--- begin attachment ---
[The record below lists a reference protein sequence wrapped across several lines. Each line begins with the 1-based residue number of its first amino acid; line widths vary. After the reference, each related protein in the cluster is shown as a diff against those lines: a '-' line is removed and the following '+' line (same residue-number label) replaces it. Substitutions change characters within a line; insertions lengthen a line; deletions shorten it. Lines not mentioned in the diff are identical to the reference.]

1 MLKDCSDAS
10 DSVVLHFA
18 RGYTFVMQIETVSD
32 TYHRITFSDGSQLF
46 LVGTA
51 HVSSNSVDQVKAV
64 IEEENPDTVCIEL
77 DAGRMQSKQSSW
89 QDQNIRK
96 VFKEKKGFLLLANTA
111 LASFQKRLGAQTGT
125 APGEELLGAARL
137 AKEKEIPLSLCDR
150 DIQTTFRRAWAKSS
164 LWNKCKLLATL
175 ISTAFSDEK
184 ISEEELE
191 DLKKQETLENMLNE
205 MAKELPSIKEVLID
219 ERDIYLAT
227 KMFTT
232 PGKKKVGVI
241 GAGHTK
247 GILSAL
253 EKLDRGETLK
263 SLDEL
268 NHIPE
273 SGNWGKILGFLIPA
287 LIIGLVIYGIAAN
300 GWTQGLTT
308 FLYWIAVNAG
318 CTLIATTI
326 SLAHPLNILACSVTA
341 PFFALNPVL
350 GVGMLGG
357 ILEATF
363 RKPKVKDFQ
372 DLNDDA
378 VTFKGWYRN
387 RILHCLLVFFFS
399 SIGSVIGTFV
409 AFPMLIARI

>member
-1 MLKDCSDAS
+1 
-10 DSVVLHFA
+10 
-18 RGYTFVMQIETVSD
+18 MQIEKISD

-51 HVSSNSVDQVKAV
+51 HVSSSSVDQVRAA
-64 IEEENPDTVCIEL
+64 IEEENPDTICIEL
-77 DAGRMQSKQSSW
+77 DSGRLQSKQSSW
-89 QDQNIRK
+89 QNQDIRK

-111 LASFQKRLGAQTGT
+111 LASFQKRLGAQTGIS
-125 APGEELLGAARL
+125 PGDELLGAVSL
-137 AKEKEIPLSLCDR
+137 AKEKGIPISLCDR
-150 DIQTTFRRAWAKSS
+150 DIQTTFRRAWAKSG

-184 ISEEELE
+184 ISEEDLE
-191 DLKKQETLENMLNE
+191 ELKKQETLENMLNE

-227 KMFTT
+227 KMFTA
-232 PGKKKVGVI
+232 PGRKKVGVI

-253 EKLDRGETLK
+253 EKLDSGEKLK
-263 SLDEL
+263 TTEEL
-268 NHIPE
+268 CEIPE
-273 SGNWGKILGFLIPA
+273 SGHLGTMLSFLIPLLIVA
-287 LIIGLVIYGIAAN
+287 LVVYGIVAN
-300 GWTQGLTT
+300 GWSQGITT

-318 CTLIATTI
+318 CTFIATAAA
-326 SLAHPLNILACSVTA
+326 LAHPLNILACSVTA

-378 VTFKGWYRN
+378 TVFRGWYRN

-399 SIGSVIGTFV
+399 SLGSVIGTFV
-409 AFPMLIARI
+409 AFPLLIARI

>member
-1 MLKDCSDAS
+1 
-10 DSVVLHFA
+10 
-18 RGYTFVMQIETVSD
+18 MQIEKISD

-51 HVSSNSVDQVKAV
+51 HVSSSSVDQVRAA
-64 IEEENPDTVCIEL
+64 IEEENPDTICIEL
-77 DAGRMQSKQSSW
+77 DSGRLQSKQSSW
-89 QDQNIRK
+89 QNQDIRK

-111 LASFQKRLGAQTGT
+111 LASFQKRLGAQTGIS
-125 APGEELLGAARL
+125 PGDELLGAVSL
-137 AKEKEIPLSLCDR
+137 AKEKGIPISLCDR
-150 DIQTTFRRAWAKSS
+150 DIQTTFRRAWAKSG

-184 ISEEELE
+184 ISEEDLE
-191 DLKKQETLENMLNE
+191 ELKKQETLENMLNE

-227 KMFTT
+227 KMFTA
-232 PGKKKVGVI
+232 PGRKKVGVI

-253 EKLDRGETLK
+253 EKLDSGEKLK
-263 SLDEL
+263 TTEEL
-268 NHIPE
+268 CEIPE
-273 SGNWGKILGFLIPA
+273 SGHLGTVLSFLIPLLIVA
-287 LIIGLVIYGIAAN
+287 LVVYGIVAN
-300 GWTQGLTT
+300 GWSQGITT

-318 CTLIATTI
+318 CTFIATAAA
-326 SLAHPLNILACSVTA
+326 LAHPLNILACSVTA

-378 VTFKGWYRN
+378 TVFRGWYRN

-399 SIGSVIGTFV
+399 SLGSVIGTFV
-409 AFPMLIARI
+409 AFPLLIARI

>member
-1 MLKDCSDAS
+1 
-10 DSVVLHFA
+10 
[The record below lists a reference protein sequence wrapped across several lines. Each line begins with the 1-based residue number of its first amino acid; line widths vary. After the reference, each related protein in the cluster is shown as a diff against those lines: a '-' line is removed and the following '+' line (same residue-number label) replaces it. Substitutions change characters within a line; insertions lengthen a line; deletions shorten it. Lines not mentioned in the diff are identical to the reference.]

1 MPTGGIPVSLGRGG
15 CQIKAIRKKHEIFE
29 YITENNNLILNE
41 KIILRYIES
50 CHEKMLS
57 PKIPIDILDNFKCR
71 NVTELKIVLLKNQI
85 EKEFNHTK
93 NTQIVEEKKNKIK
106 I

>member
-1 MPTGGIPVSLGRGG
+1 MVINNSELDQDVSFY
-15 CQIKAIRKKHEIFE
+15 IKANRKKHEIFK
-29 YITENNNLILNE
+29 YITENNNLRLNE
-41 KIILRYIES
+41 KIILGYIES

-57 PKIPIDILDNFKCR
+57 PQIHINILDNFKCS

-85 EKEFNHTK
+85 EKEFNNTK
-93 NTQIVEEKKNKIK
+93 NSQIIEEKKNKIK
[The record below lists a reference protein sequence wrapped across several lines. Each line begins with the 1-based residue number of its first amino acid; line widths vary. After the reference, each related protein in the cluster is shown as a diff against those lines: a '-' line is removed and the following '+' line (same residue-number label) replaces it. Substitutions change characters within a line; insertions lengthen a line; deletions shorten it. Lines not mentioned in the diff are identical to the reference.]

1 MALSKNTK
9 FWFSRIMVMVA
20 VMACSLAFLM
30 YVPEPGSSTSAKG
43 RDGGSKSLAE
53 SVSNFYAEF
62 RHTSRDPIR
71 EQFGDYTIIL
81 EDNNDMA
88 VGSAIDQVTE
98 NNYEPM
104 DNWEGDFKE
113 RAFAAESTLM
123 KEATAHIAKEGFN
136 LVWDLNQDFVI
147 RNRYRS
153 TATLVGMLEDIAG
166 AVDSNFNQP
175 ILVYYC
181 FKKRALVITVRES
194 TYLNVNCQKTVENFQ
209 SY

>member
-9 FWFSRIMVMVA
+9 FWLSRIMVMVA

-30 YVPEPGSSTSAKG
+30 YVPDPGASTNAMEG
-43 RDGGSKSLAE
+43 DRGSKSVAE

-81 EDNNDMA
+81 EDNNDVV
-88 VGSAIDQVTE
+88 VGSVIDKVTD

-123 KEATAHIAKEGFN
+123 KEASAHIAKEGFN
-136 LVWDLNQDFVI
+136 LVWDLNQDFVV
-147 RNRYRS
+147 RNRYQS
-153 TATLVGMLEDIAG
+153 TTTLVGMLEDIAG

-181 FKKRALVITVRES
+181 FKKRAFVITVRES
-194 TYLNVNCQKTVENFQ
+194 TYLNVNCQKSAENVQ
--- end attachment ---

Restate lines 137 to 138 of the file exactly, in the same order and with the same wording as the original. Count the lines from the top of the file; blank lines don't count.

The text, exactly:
+287 LVVYGIVAN
-300 GWTQGLTT